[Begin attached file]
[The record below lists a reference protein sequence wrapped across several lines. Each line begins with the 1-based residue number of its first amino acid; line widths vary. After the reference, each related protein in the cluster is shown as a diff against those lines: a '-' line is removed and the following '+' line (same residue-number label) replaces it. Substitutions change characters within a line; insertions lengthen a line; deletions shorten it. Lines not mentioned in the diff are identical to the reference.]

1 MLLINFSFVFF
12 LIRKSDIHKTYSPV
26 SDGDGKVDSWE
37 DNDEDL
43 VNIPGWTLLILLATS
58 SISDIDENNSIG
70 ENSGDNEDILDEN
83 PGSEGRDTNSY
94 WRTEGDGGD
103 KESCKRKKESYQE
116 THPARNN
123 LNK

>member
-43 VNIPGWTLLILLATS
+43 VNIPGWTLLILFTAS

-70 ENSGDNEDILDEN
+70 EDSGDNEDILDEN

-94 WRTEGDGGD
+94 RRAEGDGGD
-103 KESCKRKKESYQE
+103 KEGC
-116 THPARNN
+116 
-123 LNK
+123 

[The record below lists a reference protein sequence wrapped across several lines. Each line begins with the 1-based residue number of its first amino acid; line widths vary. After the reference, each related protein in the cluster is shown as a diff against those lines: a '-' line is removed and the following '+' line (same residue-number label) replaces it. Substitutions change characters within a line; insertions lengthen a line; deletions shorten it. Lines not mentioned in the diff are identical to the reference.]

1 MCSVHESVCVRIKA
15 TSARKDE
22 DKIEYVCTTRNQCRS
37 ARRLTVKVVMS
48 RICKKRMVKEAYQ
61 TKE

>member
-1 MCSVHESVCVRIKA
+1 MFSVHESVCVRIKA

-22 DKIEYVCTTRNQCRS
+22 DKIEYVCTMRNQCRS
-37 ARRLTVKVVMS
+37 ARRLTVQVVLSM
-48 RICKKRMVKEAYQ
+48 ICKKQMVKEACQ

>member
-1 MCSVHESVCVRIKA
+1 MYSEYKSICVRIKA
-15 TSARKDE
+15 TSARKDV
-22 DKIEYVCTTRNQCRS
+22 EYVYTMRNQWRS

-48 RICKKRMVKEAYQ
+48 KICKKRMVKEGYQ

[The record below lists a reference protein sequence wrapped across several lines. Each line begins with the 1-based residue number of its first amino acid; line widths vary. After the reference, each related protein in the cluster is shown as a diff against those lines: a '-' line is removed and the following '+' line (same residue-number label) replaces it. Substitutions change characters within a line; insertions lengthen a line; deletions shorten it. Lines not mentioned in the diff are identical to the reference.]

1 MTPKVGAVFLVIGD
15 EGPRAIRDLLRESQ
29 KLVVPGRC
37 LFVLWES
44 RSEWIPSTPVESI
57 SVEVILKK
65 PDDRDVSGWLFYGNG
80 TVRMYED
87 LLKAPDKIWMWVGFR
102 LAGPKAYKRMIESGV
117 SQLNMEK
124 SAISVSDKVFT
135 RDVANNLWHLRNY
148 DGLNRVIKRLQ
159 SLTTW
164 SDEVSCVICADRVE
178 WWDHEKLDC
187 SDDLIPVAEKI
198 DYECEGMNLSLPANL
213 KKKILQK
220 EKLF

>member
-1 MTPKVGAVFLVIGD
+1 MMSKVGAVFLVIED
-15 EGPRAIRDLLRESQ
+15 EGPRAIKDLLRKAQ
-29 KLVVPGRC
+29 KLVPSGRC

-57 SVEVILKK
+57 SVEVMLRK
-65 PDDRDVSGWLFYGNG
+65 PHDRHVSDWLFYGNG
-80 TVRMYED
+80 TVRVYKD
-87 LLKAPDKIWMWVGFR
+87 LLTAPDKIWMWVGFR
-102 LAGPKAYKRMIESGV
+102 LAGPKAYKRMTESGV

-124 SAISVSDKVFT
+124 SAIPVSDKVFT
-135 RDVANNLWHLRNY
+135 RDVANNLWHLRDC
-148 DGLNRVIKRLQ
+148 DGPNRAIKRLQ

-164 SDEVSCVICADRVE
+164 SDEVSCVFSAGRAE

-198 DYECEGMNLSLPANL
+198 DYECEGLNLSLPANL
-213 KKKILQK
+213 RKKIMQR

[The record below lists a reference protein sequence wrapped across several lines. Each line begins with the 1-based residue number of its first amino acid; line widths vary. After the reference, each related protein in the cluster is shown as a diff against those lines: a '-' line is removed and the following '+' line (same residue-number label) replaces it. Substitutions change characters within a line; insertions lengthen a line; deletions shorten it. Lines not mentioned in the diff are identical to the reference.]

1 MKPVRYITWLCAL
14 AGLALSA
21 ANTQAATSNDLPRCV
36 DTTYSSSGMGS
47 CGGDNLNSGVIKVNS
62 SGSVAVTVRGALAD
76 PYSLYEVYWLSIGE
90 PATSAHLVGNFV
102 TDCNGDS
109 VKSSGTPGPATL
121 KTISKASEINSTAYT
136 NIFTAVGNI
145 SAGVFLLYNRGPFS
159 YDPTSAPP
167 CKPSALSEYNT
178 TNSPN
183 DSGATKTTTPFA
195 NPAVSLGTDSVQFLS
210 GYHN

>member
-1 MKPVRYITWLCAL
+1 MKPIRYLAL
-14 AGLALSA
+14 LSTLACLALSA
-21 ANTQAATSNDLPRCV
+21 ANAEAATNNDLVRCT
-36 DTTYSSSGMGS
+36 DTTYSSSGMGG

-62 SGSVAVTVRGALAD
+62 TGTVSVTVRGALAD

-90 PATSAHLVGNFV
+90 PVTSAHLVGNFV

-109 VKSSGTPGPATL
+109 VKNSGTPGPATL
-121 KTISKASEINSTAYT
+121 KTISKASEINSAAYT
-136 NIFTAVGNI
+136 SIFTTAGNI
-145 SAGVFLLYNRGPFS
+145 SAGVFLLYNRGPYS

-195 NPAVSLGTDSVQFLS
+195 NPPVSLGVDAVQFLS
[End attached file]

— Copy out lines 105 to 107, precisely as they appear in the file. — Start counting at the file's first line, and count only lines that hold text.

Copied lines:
14 AGLALSA
21 ANTQAATSNDLPRCV
36 DTTYSSSGMGS